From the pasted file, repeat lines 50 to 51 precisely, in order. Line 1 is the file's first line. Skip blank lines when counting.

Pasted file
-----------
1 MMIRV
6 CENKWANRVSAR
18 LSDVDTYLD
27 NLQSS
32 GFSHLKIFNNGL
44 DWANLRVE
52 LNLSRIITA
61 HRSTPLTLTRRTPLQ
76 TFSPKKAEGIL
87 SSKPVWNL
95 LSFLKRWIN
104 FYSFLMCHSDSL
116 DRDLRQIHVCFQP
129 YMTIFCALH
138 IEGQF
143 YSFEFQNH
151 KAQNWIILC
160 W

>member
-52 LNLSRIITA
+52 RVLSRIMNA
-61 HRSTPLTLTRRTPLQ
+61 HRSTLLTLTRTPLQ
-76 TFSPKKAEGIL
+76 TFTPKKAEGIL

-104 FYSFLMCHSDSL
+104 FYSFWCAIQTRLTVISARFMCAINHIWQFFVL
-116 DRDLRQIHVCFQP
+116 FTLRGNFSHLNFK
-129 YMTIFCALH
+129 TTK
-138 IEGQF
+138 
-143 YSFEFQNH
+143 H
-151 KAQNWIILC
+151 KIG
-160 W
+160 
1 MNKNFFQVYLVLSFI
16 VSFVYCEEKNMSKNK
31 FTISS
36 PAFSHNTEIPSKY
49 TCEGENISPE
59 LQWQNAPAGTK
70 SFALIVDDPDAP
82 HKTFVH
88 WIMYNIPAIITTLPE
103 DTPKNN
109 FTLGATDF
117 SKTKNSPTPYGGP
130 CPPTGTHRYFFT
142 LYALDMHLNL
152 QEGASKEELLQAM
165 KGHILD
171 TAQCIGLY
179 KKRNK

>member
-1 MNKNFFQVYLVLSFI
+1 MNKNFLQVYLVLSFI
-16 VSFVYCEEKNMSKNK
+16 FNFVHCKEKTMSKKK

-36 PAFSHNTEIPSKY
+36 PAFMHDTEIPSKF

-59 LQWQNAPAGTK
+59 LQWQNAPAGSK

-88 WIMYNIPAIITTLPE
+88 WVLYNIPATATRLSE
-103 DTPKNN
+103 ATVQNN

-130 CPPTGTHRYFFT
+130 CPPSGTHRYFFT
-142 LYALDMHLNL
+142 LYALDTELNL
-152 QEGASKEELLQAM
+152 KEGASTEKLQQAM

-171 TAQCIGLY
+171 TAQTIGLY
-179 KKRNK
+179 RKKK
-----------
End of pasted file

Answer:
109 FTLGATDF
117 SKTKNSPTPYGGP